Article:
Does the ruling Social Democrat Party face a split, how healthy is Czech food, and the controversial Austrian politician Joerg Haider levels a curious accusation at the Austrian expansion commissioner. These are just some of the items in today's papers. Nick Carey has been flicking through them, and joins me now with today's Press Review.
According to today's edition of HOSPODARSKE NOVINY, the governing Social Democrat Party could split up over the scandal surrounding Operation Lead. This bizarrely named operation was uncovered in the spring, and was allegedly intended to discredit the deputy parliamentary speaker, Petra Buzkova, a Social Democrat whose popularity ratings amongst the general public have remained high over the past few years, while the Cabinet's ratings, and those of the prime minister have been much lower. Operation Lead apparently originated in the government offices, written by one of Prime Minister Milos Zeman's own advisors. There has been a significant delay in clearing up the affair, and this has created a great deal of dissatisfaction within the party's regional branches. Several of these branches have called for the matter to be discussed at an upcoming meeting of the party's leadership. This, say two political scientists quoted by HOSPODARSKE NOVINY, may well be the start of a long-term process that could lead to the party splitting up.
LIDOVE NOVINY today asks how healthy is the average Czech's diet. It's not, is the simple answer. Fatty meat, sauerkraut, or cabbage that has been deprived of all nutritional value, and at least six dumplings. This, says the paper is a typical Czech meal. And small wonder that the Czechs have a shorter life expectancy than many other countries. Czechs don't get enough fresh vegetables, fruit, or milk. They lack calcium and have a fixation for potatoes. True, the paper admits, the consumption of vegetable oil has increased, but most of it is used to deep fry potatoes. And the Czechs don't seem to be able to kick the habit of spreading animal fat on a piece of bread for a snack. There is no lack of healthy products available in the Czech Republic, so why not make use of them, LIDOVE NOVINY concludes.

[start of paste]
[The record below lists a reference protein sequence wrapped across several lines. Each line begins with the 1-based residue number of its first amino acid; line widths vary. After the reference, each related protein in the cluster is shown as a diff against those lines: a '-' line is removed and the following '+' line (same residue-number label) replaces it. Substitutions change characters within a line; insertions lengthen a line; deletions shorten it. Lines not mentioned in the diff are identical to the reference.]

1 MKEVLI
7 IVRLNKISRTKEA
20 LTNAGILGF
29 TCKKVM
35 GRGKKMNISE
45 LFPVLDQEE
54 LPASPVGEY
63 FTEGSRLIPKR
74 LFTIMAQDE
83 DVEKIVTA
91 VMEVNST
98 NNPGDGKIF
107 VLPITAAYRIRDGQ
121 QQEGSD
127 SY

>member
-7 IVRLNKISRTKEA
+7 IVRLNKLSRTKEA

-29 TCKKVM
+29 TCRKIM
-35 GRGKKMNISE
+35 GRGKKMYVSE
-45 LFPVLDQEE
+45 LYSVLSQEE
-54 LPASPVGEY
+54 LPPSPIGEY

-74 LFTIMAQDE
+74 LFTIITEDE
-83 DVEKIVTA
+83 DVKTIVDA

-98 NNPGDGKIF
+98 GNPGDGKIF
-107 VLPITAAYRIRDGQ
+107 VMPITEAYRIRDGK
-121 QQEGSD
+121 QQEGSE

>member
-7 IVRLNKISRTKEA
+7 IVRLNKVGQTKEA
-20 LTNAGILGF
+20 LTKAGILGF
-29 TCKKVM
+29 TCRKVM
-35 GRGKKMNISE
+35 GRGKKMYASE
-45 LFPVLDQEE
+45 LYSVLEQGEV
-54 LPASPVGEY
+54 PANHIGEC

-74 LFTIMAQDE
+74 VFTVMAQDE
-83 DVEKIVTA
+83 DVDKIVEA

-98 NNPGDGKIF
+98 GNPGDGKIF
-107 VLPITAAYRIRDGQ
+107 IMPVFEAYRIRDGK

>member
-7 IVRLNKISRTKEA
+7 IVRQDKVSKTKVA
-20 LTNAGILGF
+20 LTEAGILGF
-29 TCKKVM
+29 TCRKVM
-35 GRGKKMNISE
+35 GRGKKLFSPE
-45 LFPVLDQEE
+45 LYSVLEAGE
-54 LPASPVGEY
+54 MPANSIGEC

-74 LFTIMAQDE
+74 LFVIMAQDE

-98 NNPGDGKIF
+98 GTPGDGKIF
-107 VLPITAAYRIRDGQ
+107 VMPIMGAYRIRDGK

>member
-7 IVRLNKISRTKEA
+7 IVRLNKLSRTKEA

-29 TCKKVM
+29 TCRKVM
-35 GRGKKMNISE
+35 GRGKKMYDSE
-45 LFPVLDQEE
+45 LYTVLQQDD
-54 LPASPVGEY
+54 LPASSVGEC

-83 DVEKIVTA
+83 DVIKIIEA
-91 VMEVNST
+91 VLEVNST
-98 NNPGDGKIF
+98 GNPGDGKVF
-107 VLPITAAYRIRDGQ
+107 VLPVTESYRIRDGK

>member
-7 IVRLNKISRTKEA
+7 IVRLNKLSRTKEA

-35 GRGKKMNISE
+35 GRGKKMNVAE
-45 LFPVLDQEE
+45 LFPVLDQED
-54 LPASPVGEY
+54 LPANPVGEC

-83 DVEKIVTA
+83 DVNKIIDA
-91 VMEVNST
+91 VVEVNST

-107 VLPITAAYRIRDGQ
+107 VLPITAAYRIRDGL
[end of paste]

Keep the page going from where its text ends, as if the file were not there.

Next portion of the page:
Away from the culinary delights of lard sandwiches, MLADA FRONTA DNES today comments on recent comments made by the ever controversial Austrian politician, Joerg Haider. Mr Haider resigned as the leader of the far-right Freedom Party joined the Austrian government in February, but has remained a force to be reckoned with. He has now attacked the Austrian commissioner for EU expansion, Erhard Busek, saying that Busek is biased towards the Slavic candidate countries for EU accession, because of his Czech name and ancestors. Mr. Busek has dismissed Mr. Haider's comments out of hand, saying that the far-right politician obviously does not know how to look up a family tree properly.
And finally, ZEMSKE NOVINY has a piece of good news for the unemployed in the East Moravian town of Prostejov. Mother of three Eva Ovcackova lost her job about a year ago. This was a blow for her, says the paper, but she did not stay down for long. She decided to find a way out of the despair, depression and feelings of worthlessness and hopelessness that came with unemployment. Because throughout the communist era there was full employment in former Czechoslovakia, unemployment has hit many of the Czechs very hard. Mrs. Ovcackova applied for a job as a secretary and found that she was one of fifty or so despondent applicants, who all wanted to talk about their situation. It was then that she decided to form a club for the unemployed. With a grant from the government, the club has rented a few rooms in Prostejov, where people can talk about their problems. They now have a computer with Internet access, a creche, and hold lectures and language courses to help people find employment. Self-help is the best way, says Mrs. Ovcackova, as town officials just don't have time to provide support.